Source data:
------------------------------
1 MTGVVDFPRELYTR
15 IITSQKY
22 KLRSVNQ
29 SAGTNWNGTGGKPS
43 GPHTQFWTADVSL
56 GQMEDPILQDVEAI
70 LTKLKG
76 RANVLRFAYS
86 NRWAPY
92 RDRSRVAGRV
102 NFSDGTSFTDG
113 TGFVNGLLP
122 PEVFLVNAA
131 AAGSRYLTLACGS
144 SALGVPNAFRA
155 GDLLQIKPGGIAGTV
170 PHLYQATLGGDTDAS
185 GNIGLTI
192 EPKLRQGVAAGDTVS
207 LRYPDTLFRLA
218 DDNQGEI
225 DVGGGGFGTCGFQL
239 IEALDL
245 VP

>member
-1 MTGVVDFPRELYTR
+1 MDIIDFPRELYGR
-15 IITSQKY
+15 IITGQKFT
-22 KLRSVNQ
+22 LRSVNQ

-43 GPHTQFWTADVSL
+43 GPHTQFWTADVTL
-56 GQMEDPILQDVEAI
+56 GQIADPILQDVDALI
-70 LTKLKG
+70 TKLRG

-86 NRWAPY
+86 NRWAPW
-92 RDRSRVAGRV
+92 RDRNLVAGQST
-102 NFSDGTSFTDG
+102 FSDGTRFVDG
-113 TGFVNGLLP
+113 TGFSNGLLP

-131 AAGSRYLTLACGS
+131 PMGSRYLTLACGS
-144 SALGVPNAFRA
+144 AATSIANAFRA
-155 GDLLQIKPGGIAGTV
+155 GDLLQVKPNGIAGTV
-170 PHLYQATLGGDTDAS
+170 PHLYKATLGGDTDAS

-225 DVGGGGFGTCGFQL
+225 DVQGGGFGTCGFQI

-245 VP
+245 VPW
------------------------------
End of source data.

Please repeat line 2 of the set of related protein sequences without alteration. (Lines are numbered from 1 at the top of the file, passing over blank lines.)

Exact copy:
15 IITSQKY